RELATED VIDEOS: 5-Step Approach to Estate Planning

Estate Planning Series Introduction WATCH NOW

Step 1: Identifying Goals WATCH NOW

Laurie will take your calls on this or other topics at 610-758-8810 during the live show, or via yourfinancialchoices.com. Recordings of past shows are available to listen or download at both yourfinancialchoices.com and wdiy.org.

The Numbers & “Heat Map”

THE NUMBERS

Sources: Index Returns: Morningstar Workstation. Past performance is no guarantee of future results. Indices are unmanaged and cannot be invested into directly. Three, five and ten year returns are annualized excluding dividends. Interest Rates: Federal Reserve, Freddie Mac

US ECONOMIC HEAT MAP
The health of the US economy is a key driver of long-term returns in the stock market. Below, we grade 5 key economic conditions that we believe are of particular importance to investors.

CONSUMER SPENDING

A+

Consumer spending is expected to remain healthy as individuals with lower tax rates spend their windfalls.

FED POLICIES

C-

In September, the Federal Reserve raised interest rates for the third time this year. Rising interest rates tend to reduce economic growth potential and can lead to repricing of income producing assets.

BUSINESS PROFITABILITY

A

Factset is reporting a blended earnings growth rate of 20% YoY for the 2nd quarter of 2018. Tax reform has played a major role, but the strength of the US consumer is boosting corporate profits as well. We will get our first glimpse of Q3 earnings over the next few weeks.

EMPLOYMENT

A+

The US economy added 201,000 new jobs in August and the unemployment rate remained below 4%. Additionally, weekly jobless claims fell to their lowest level in over 50 years last week. The job market remains very healthy.

INFLATION

B

Inflation is often a sign of “tightening” in the economy, and can be a signal that growth is peaking. The inflation rate remains benign at this time, but we see the potential for an increase moving forward. This metric deserves our attention.

OTHER CONCERNS

INTERNATIONAL RISKS

5

The above ratings assume no international crisis. On a scale of 1 to 10 with 10 being the highest level of crisis, we rate these international risks collectively as a 5. These risks deserve our ongoing attention.

The “Heat Map” is a subjective analysis based upon metrics that VNFA’s investment committee believes are important to financial markets and the economy. The “Heat Map” is designed for informational purposes only and is not intended for use as a basis for investment decisions.

The Markets This Week

by Connor Darrell, Head of Investments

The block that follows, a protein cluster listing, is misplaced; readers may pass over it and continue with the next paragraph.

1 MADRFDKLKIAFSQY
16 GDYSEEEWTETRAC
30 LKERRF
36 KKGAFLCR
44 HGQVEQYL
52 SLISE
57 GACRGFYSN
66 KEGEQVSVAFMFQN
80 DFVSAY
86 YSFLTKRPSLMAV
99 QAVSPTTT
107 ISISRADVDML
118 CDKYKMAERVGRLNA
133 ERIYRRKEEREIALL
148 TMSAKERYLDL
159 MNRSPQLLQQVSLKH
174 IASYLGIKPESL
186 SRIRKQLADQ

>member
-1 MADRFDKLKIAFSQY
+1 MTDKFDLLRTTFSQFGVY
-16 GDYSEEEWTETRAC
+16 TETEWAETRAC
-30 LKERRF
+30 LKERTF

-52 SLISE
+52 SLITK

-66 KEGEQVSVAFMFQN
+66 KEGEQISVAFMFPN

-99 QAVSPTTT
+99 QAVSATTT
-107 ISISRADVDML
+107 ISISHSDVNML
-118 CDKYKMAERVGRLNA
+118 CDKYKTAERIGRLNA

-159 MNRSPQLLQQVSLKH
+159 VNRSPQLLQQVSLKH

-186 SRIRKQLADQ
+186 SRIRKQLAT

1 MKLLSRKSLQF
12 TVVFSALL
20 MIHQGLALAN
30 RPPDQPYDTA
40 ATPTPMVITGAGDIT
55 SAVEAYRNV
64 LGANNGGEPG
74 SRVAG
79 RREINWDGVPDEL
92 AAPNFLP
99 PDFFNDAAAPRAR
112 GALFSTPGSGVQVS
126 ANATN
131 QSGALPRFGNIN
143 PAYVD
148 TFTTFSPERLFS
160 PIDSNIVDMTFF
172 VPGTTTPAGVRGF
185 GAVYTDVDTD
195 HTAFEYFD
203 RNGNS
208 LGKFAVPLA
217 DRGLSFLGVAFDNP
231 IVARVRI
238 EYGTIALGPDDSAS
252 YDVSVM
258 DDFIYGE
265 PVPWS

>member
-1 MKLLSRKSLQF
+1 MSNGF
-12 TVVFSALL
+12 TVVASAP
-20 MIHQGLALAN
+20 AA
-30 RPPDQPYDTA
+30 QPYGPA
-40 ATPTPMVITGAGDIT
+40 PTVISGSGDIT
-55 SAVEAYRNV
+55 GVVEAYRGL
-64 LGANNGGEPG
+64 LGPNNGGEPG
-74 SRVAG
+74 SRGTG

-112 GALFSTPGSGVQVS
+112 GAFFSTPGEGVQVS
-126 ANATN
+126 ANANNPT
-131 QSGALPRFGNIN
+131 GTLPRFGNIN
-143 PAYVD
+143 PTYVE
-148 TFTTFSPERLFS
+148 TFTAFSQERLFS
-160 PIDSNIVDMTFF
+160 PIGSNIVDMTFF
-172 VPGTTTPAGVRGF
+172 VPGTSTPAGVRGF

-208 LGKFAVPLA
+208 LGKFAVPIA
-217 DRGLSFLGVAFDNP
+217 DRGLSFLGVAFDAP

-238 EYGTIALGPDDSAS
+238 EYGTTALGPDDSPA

Stocks and bonds both fell last week as interest rates moved markedly higher. The yield on the 10-Year Treasury note jumped to its highest level since 2011, and now sits at 3.23%. Interestingly, it seemed that the market movements were sparked by a “good news is bad news” type scenario, where Fed Chair Jerome Powell’s comments that the economy is “firing on all cylinders” prompted concerns of an acceleration in the tightening of monetary policy.

Rising Rates are Nothing to Fear
The activity in markets last week was a microcosm of what many market strategists have feared a rising interest rate environment might create; a period of pressure on both stocks and bonds, where both asset classes struggle to generate positive returns and leave investors with nowhere to “hide”. While it is true that rising interest rates may represent headwinds in both stock and bond markets, we believe there is an emerging opportunity to utilize short-term instruments in a way that has not been available to investors in a very long time. If rate increases continue on the schedule that seems to have been hinted at by the Federal Reserve (which has thus far been very effective at telegraphing its future policy changes), the yields available to short-term fixed income investors could be safely north of 3.5% by the end of next year. At these levels, short-term fixed income can provide stability in a portfolio while still preserving an investor’s spending power.

Bond investors should be further comforted by the fact that the yield curve has begun to steepen again.  Historically, an inversion of the yield curve (which occurs when short-term rates move higher than long-term rates) has been a bearish signal for the economy and for markets. However, the yield movements we have observed recently suggest that the probability of yield curve inversion has declined. Investors have not had to grapple with a rising rate environment for quite some time and volatility should be expected moving forward as a result. But there are still reasons to remain optimistic about the forward outlook, and there are tools investors can utilize to help insulate their portfolios from any bumps along the way.